Tuesday, September 9, 2014

Symbiotic Relationships: Oophila & Salamander



So, let’s talk symbiotic relationships. Scientists have apparently long known that salamanders and algae have close ties. These little green algae called Oophila (or “egg lover” in latin) grow better in water exposed to salamander eggs/embryos and salamander embryos are much healthier and survive much better when grown alongside the algae. But why?

Well, recently in 2011, scientists found that Oophila actually live inside salamander egg embryos. They thrive off of the carbon dioxide created by the embryo as well as nitrogen waste and, in return, give the embryo much needed oxygen. Since salamander eggs are made of a moist, gelatinous substance, and that jelly substance keeps the inside from drying out, the embryo often has a hard time getting enough oxygen to survive. However, through the symbiotic relationship of salamander eggs and Oophila, both are able to benefit and generally live better, stronger lives than if they were separated. Scientists, however, are not sure how far into adulthood this relationship continues, but they do have evidence that the algae have continued within some salamanders into adult stages.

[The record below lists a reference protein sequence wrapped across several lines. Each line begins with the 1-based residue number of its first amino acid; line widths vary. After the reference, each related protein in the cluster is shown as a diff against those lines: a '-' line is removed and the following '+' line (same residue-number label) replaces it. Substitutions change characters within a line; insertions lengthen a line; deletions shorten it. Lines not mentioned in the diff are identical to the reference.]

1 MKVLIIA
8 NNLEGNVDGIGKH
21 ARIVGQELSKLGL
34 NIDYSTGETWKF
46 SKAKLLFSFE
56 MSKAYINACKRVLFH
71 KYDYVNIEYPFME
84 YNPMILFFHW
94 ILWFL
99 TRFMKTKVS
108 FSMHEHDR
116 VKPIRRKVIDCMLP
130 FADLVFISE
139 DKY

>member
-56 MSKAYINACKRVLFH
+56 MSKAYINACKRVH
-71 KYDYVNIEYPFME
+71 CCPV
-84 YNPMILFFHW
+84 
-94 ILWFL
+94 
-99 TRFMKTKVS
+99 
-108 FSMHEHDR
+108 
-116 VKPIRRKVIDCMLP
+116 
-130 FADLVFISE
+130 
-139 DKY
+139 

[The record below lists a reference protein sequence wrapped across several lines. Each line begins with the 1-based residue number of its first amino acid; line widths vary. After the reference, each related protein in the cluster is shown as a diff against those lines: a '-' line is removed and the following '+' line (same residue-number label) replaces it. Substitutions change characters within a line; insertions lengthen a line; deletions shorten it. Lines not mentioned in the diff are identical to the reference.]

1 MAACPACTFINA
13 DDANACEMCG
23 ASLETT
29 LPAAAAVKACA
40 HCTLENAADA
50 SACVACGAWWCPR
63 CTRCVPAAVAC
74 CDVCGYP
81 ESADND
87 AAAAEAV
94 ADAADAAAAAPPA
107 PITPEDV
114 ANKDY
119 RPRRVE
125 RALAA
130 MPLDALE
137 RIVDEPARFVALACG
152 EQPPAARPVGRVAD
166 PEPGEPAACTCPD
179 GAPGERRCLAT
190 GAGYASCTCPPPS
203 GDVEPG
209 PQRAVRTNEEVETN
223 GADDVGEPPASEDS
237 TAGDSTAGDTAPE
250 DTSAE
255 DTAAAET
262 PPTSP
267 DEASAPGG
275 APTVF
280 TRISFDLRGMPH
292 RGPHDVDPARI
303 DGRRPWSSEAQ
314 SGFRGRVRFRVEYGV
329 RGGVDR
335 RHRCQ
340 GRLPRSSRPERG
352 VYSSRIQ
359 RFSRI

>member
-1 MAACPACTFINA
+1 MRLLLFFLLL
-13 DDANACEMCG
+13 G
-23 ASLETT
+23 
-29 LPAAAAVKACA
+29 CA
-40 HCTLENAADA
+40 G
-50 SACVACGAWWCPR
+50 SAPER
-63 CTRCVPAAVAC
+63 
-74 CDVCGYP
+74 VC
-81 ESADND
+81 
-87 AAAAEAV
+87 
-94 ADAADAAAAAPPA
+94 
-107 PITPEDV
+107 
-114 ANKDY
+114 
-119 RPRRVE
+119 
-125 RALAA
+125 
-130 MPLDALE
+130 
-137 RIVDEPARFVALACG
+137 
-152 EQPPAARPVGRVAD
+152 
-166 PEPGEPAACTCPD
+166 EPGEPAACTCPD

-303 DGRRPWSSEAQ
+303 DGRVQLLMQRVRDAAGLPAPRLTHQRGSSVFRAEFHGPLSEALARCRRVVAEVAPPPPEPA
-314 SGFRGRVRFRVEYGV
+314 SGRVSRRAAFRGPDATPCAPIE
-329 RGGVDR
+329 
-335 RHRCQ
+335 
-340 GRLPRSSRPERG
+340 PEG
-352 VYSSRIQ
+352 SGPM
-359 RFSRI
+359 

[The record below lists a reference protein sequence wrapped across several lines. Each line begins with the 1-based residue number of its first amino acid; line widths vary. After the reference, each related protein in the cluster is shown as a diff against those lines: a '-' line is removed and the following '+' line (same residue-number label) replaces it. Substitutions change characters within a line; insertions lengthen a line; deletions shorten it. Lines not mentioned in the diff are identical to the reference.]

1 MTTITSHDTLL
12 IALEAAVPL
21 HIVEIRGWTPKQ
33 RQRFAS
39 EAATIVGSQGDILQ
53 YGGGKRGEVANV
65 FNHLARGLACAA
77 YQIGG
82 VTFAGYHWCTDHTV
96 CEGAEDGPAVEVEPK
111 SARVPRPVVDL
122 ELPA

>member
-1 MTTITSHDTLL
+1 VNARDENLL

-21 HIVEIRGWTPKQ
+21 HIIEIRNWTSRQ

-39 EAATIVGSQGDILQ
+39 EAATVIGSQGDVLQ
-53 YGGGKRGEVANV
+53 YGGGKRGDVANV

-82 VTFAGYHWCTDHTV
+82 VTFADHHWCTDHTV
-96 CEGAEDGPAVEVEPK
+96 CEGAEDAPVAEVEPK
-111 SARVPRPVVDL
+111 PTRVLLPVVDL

Source: earthsky.org/earth/algae-found-living-inside-salamander-embryos

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